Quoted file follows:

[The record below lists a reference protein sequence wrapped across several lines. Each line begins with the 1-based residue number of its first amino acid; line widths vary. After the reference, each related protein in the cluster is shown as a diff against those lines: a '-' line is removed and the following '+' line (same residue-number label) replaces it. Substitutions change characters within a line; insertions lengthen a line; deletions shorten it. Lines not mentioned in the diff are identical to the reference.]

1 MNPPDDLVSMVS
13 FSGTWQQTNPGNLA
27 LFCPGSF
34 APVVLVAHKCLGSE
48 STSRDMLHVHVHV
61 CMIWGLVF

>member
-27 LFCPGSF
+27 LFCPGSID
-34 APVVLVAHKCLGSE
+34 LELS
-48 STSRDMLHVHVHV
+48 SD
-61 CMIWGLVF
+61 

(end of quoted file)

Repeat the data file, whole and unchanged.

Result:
[The record below lists a reference protein sequence wrapped across several lines. Each line begins with the 1-based residue number of its first amino acid; line widths vary. After the reference, each related protein in the cluster is shown as a diff against those lines: a '-' line is removed and the following '+' line (same residue-number label) replaces it. Substitutions change characters within a line; insertions lengthen a line; deletions shorten it. Lines not mentioned in the diff are identical to the reference.]

1 MNPPDDLVSMVS
13 FSGTWQQTNPGNLA
27 LFCPGSF
34 APVVLVAHKCLGSE
48 STSRDMLHVHVHV
61 CMIWGLVF

>member
-27 LFCPGSF
+27 LFCPGSID
-34 APVVLVAHKCLGSE
+34 LELS
-48 STSRDMLHVHVHV
+48 SD
-61 CMIWGLVF
+61 